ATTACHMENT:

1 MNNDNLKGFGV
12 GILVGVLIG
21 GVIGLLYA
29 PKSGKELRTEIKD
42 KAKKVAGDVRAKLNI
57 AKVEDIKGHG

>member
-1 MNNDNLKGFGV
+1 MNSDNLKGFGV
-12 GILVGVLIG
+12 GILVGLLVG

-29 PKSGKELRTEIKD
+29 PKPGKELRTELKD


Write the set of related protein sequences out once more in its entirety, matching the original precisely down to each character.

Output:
1 MNNDNLKGFGV
12 GILVGVLIG
21 GVIGLLYA
29 PKSGKELRTEIKD
42 KAKKVAGDVRAKLNI
57 AKVEDIKGHG

>member
-1 MNNDNLKGFGV
+1 MNSDNLKGFGV
-12 GILVGVLIG
+12 GILVGLLVG

-29 PKSGKELRTEIKD
+29 PKPGKELRTELKD